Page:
Construction sites have grown considerably quieter in recent years. It isn’t your imagination: thanks to a boom in modular construction, more and more work that has traditionally been done on-site has moved indoors.
However, while this trend increases worker productivity, its effect on worker health and safety remains unknown, specifically when it comes to noise.
In a new paper published in the Journal of Cleaner Production, researchers at Concordia propose a new framework to predict noise levels in modular construction factories and workplaces using probability-based modelling and acoustic condition simulations. They believe their work can help calculate workers’ exposure to noise, and so lead to improved health and safety conditions.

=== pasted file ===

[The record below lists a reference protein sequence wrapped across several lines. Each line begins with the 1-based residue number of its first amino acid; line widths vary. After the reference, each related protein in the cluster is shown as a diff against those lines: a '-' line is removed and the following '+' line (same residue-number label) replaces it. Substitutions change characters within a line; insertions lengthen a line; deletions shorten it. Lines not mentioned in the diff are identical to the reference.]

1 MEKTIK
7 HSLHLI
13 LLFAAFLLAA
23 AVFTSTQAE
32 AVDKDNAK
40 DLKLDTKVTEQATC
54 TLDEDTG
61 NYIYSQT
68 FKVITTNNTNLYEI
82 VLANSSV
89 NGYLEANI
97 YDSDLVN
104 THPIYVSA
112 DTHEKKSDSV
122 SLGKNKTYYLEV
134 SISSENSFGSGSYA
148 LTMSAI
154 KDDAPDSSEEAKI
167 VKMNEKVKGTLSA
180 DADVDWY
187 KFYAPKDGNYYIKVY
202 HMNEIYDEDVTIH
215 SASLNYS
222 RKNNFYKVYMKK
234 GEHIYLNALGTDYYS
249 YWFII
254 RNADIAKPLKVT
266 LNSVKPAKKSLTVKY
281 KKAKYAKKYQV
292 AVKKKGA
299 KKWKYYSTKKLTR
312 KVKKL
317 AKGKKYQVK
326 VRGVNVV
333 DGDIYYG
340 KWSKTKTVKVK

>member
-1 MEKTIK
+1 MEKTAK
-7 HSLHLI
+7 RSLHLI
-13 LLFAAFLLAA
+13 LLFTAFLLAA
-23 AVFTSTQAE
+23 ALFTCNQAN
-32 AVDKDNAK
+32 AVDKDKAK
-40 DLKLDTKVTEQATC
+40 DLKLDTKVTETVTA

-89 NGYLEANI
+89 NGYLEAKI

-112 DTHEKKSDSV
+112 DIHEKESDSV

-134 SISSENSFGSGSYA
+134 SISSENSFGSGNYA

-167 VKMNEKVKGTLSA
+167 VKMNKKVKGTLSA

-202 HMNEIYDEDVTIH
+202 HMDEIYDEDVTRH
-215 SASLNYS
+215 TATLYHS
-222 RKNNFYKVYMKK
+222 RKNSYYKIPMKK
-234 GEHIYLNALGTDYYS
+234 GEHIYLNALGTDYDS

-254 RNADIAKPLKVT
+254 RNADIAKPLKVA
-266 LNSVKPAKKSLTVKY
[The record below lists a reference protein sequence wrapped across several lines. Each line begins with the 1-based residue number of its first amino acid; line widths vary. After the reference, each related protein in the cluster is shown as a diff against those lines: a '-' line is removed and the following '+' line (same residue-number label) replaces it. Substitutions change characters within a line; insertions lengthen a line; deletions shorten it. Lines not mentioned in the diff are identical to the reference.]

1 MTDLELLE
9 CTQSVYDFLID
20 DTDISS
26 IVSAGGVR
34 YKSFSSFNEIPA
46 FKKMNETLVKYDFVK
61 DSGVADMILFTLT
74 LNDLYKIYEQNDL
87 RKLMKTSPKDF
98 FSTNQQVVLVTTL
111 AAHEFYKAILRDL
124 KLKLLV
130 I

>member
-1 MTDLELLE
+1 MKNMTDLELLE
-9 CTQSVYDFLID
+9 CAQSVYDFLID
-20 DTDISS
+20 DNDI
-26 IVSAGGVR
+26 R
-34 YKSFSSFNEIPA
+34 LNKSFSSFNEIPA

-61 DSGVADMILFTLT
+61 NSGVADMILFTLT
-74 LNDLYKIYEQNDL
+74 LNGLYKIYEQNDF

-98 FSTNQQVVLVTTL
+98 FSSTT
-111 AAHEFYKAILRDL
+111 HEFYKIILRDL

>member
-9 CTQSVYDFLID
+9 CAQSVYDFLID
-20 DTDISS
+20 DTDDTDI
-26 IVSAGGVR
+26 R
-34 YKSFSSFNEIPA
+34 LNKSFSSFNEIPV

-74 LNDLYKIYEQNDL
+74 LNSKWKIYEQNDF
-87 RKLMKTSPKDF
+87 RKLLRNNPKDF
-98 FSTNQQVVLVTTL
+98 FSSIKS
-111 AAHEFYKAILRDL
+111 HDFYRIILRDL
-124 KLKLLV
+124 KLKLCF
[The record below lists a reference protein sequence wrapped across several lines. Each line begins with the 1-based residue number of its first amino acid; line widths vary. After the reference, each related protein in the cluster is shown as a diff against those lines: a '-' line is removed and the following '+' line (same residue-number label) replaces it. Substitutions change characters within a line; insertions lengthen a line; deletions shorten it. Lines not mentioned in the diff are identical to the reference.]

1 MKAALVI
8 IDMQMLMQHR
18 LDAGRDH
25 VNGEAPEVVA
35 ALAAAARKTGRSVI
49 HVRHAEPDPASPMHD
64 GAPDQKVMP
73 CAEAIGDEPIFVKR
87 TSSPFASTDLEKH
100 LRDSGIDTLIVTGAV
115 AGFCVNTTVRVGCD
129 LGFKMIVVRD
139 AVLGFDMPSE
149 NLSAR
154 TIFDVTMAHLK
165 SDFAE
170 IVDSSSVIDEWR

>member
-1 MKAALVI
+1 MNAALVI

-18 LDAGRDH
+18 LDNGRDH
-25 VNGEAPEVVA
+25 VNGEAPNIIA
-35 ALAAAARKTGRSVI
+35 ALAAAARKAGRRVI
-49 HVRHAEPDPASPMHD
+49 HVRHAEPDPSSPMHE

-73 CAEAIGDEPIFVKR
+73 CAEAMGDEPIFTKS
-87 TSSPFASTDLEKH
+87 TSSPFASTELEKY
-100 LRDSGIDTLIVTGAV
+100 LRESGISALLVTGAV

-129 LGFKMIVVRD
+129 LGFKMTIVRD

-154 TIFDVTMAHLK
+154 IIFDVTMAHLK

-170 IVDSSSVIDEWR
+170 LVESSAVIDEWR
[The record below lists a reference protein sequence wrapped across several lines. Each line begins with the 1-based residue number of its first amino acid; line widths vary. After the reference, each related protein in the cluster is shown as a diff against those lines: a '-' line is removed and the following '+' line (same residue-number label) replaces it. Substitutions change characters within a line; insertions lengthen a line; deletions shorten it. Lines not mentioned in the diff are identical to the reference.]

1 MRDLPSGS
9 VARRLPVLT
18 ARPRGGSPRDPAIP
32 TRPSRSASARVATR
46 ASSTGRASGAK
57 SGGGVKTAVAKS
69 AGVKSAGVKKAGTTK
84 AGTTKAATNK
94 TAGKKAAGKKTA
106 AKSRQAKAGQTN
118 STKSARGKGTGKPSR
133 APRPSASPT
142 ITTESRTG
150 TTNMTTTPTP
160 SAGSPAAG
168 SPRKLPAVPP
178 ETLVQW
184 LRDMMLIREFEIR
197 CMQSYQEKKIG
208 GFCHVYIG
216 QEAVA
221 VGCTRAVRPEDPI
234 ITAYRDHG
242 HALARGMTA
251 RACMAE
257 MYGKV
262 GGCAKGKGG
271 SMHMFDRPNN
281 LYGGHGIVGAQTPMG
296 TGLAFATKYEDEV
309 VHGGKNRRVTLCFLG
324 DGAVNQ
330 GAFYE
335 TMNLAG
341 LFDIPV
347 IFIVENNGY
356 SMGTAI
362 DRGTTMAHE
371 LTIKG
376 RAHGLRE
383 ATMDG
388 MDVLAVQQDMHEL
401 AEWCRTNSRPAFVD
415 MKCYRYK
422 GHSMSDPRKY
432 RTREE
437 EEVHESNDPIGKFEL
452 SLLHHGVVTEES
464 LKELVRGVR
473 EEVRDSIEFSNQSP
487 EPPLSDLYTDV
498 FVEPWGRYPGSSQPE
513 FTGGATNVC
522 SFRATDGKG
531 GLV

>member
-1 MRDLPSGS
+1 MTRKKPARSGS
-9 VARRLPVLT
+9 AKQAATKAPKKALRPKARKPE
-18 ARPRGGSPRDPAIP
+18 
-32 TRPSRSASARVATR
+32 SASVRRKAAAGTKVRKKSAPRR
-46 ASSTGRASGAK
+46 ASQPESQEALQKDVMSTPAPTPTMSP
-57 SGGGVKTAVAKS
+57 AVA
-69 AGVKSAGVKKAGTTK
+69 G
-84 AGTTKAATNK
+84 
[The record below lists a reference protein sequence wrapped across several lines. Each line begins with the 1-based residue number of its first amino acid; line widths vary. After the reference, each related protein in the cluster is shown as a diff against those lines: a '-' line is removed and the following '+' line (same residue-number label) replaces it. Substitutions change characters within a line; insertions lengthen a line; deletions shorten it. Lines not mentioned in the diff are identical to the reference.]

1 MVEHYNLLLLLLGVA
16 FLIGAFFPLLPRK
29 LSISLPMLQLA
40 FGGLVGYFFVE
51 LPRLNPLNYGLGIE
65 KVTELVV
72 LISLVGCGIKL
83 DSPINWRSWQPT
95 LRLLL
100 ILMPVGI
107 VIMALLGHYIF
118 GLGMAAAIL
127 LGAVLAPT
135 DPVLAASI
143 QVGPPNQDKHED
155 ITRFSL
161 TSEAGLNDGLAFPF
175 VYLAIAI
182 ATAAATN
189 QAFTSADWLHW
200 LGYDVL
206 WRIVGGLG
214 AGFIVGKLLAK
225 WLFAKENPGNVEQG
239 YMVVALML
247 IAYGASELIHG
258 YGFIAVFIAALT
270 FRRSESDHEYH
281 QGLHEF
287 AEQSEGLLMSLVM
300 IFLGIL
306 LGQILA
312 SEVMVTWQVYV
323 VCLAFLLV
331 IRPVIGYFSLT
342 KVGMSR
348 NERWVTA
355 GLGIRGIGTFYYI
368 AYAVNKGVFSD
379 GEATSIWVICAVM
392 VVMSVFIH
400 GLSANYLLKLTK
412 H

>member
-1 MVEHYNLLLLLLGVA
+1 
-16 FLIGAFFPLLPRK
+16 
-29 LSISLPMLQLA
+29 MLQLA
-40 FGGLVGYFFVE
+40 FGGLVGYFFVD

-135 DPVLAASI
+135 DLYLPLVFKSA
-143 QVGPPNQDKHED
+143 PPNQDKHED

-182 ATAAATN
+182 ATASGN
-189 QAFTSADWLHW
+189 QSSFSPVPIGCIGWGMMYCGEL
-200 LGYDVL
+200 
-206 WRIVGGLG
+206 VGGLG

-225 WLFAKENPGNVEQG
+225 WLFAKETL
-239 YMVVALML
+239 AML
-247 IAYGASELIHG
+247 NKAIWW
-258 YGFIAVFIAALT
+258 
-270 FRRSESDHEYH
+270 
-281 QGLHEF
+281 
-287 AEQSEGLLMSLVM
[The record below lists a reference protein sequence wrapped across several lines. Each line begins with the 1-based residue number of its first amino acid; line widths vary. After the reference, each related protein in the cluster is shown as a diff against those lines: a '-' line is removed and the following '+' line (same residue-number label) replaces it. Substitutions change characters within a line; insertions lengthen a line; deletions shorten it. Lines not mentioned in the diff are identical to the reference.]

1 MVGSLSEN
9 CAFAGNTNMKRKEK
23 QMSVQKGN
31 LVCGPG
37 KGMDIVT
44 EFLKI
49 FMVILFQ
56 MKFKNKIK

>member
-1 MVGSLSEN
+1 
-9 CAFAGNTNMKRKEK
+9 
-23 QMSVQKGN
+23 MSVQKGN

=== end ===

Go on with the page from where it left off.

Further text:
“Many companies just focus on improved productivity when they move their tools and machines indoors,” says Sang Hyeok Han, an assistant professor in the Department of Building, Civil, and Environmental Engineering at the Gina Cody School of Engineering and Computer Science. “But in this study, we are showing companies that they should also consider mitigating noise exposure to their workers.”
Han is also a member of Concordia’s new Centre for Innovation in Construction and Infrastructure Engineering and Management (CICIEM).He co-authored the paper with Joonhee Lee, an assistant professor in his same department. Their PhD student Sanam Dabirian is the paper’s lead author.
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